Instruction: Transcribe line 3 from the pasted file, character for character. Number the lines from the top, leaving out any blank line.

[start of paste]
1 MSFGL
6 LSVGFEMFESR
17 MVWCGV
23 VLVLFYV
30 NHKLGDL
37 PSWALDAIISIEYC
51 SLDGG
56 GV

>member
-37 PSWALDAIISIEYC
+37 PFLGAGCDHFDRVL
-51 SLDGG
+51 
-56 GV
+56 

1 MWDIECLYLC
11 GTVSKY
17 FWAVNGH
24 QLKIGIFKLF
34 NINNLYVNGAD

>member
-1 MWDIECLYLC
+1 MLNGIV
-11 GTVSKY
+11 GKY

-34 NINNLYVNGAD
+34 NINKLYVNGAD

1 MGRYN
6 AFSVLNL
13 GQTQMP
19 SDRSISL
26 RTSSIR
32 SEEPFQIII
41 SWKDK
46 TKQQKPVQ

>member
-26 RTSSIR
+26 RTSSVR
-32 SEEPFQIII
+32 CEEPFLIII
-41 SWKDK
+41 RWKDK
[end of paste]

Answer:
17 MVWCGV